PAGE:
prizes aren't necessarily the main benefit, Williams said. Masked by a contest,
IBM is helping to get students to learn
outside of the classroom and on their own time, she said. Students
participating often turn to other students for help if needed. Thus, in
addition to learning about the mainframe, students' self-esteem is increased by
learning to solve problems as a group without involving teachers or parents,
help Lake Brantley
reach its goal, the School has arranged for a "field trip" on Oct. 4
and 5 after school from 2 p.m. to 9 p.m. to the Lake Brantely High School Media
Center and Plato Lab, which houses more than 100 PCs. Here, students will be
able to spend up to 14 hours of their own time working on becoming the first 60
students to complete the first two phases of the contest.
officials said a key challenge for students entering the workforce over the
next couple of years will be to use systems like the zEnterprise to address the
jumble of disparate technologies added to corporate data centers over time to
run specific applications and which operate in silos, sometimes unable to
communicate with each other.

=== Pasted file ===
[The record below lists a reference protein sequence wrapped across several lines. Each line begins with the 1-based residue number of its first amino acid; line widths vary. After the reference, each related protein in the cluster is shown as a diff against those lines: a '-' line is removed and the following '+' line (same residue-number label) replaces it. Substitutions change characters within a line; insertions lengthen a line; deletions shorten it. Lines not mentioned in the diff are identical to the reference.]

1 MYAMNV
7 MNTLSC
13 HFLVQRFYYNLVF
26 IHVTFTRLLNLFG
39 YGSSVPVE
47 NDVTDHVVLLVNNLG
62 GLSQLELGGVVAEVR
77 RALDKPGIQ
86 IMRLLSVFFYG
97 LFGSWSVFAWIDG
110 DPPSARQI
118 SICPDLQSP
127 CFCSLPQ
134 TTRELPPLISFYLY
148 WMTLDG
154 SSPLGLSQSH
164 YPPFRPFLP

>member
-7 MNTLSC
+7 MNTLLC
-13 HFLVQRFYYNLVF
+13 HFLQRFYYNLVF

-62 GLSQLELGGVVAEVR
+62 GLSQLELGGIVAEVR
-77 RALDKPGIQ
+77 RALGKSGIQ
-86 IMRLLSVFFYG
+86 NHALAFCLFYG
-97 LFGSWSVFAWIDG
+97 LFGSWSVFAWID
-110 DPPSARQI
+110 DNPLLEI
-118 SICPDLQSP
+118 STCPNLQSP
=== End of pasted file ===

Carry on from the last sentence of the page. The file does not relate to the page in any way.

the students' familiarity with the process grows, they are asked to acquaint
themselves with and operate the mainframe user interface, perform systems
programming and application development tasks, and handle real-life situations
encountered by experienced systems programmers. Registered students will be
able to remotely connect into an IBM mainframe
from anywhere they can access the Internet, IBM
contest is part of IBM's Academic Initiative
for System z program, a project by IBM to align
with academic institutions and businesses across the globe to develop mainframe
and large enterprise skills for future employment with Fortune 500 companies
worldwide. The Academic Initiative for System z program has now worked with
more than 700 colleges and universities around the world.
for students is now open. The competition will run from Oct. 4 through Dec. 28.
The winners will be announced on or about Feb. 2, 2011. Students can log on to
the following Website to register for the competition and receive full